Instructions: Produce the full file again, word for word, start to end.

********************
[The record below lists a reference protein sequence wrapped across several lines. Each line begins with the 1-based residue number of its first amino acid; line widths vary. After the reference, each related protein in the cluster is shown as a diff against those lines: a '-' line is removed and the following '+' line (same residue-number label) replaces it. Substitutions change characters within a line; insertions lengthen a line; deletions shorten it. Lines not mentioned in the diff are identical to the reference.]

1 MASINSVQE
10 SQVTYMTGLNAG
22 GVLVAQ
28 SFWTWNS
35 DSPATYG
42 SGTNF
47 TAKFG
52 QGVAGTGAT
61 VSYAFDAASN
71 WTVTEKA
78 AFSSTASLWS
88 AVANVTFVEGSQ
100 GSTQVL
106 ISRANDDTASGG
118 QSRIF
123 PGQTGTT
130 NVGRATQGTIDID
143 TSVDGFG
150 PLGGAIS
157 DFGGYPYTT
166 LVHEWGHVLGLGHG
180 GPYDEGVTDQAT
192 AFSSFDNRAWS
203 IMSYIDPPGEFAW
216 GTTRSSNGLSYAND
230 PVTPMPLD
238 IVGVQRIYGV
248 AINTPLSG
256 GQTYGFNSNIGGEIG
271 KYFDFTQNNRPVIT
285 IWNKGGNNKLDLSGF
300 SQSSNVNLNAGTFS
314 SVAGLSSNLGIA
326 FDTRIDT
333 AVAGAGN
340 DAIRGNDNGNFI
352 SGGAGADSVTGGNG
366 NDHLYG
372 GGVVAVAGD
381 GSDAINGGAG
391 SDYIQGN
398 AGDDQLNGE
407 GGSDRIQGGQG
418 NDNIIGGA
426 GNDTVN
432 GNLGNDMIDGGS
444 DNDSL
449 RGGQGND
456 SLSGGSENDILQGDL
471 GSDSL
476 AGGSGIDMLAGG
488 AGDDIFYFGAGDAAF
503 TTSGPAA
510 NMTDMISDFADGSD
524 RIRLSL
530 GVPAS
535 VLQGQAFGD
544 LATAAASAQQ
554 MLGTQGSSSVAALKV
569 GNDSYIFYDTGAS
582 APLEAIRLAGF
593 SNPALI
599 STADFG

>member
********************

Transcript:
[The record below lists a reference protein sequence wrapped across several lines. Each line begins with the 1-based residue number of its first amino acid; line widths vary. After the reference, each related protein in the cluster is shown as a diff against those lines: a '-' line is removed and the following '+' line (same residue-number label) replaces it. Substitutions change characters within a line; insertions lengthen a line; deletions shorten it. Lines not mentioned in the diff are identical to the reference.]

1 MASINSVQE
10 SQVTYMTGLNAG
22 GVLVAQ
28 SFWTWNS
35 DSPATYG
42 SGTNF
47 TAKFG
52 QGVAGTGAT
61 VSYAFDAASN
71 WTVTEKA
78 AFSSTASLWS
88 AVANVTFVEGSQ
100 GSTQVL
106 ISRANDDTASGG
118 QSRIF
123 PGQTGTT
130 NVGRATQGTIDID
143 TSVDGFG
150 PLGGAIS
157 DFGGYPYTT
166 LVHEWGHVLGLGHG
180 GPYDEGVTDQAT
192 AFSSFDNRAWS
203 IMSYIDPPGEFAW
216 GTTRSSNGLSYAND
230 PVTPMPLD
238 IVGVQRIYGV
248 AINTPLSG
256 GQTYGFNSNIGGEIG
271 KYFDFTQNNRPVIT
285 IWNKGGNNKLDLSGF
300 SQSSNVNLNAGTFS
314 SVAGLSSNLGIA
326 FDTRIDT
333 AVAGAGN
340 DAIRGNDNGNFI
352 SGGAGADSVTGGNG
366 NDHLYG
372 GGVVAVAGD
381 GSDAINGGAG
391 SDYIQGN
398 AGDDQLNGE
407 GGSDRIQGGQG
418 NDNIIGGA
426 GNDTVN
432 GNLGNDMIDGGS
444 DNDSL
449 RGGQGND
456 SLSGGSENDILQGDL
471 GSDSL
476 AGGSGIDMLAGG
488 AGDDIFYFGAGDAAF
503 TTSGPAA
510 NMTDMISDFADGSD
524 RIRLSL
530 GVPAS
535 VLQGQAFGD
544 LATAAASAQQ
554 MLGTQGSSSVAALKV
569 GNDSYIFYDTGAS
582 APLEAIRLAGF
593 SNPALI
599 STADFG

>member